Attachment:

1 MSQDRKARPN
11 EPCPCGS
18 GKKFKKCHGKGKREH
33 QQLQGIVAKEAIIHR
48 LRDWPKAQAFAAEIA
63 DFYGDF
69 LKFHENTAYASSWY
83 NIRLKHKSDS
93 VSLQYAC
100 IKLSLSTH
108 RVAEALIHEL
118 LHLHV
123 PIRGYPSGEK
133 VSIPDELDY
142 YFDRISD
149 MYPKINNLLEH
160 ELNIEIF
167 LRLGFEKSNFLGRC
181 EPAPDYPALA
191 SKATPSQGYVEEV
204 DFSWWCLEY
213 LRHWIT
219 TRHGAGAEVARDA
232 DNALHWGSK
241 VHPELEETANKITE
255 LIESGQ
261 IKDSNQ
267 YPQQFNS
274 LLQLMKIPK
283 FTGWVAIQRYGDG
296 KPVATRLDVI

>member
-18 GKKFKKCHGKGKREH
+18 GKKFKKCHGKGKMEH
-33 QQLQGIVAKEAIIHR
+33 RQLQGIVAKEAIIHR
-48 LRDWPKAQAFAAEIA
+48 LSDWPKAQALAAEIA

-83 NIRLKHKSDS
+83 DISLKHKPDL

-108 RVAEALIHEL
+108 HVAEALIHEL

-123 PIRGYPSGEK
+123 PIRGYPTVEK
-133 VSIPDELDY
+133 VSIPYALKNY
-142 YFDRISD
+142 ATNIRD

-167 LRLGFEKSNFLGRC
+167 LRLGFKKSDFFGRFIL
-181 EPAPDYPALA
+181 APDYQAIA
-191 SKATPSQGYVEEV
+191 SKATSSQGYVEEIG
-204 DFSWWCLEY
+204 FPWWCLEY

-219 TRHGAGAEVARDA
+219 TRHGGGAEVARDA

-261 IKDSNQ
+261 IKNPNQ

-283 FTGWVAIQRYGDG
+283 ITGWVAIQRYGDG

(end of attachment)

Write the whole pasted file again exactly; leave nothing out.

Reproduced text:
1 MSQDRKARPN
11 EPCPCGS
18 GKKFKKCHGKGKREH
33 QQLQGIVAKEAIIHR
48 LRDWPKAQAFAAEIA
63 DFYGDF
69 LKFHENTAYASSWY
83 NIRLKHKSDS
93 VSLQYAC
100 IKLSLSTH
108 RVAEALIHEL
118 LHLHV
123 PIRGYPSGEK
133 VSIPDELDY
142 YFDRISD
149 MYPKINNLLEH
160 ELNIEIF
167 LRLGFEKSNFLGRC
181 EPAPDYPALA
191 SKATPSQGYVEEV
204 DFSWWCLEY
213 LRHWIT
219 TRHGAGAEVARDA
232 DNALHWGSK
241 VHPELEETANKITE
255 LIESGQ
261 IKDSNQ
267 YPQQFNS
274 LLQLMKIPK
283 FTGWVAIQRYGDG
296 KPVATRLDVI

>member
-18 GKKFKKCHGKGKREH
+18 GKKFKKCHGKGKMEH
-33 QQLQGIVAKEAIIHR
+33 RQLQGIVAKEAIIHR
-48 LRDWPKAQAFAAEIA
+48 LSDWPKAQALAAEIA

-83 NIRLKHKSDS
+83 DISLKHKPDL

-108 RVAEALIHEL
+108 HVAEALIHEL

-123 PIRGYPSGEK
+123 PIRGYPTVEK
-133 VSIPDELDY
+133 VSIPYALKNY
-142 YFDRISD
+142 ATNIRD

-167 LRLGFEKSNFLGRC
+167 LRLGFKKSDFFGRFIL
-181 EPAPDYPALA
+181 APDYQAIA
-191 SKATPSQGYVEEV
+191 SKATSSQGYVEEIG
-204 DFSWWCLEY
+204 FPWWCLEY

-219 TRHGAGAEVARDA
+219 TRHGGGAEVARDA

-261 IKDSNQ
+261 IKNPNQ

-283 FTGWVAIQRYGDG
+283 ITGWVAIQRYGDG